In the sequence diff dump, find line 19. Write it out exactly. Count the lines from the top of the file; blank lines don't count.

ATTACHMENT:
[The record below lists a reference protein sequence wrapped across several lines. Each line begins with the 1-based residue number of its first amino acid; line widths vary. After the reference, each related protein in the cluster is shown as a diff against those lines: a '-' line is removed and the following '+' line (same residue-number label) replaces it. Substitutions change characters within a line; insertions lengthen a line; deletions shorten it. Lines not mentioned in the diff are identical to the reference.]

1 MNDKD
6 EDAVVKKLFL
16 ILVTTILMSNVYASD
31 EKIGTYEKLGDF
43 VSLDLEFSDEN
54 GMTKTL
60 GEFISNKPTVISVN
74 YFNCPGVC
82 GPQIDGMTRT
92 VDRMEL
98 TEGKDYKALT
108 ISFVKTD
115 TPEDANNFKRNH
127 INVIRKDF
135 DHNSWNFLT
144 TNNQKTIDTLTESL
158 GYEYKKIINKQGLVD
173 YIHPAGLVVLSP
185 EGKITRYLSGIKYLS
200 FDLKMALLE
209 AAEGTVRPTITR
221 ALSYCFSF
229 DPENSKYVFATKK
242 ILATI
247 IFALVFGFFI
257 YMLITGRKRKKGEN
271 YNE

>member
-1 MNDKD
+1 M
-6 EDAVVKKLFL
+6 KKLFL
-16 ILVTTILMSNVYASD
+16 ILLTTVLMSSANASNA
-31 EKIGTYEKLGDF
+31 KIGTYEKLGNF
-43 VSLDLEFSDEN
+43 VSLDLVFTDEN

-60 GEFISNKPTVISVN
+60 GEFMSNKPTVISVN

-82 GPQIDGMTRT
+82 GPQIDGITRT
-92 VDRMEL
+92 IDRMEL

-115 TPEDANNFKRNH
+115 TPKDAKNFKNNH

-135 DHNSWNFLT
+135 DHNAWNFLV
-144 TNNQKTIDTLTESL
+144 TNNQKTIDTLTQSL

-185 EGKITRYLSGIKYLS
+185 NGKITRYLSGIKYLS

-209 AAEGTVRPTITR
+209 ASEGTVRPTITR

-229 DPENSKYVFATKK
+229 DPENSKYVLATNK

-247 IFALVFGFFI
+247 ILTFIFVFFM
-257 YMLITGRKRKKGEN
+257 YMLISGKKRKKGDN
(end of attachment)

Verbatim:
173 YIHPAGLVVLSP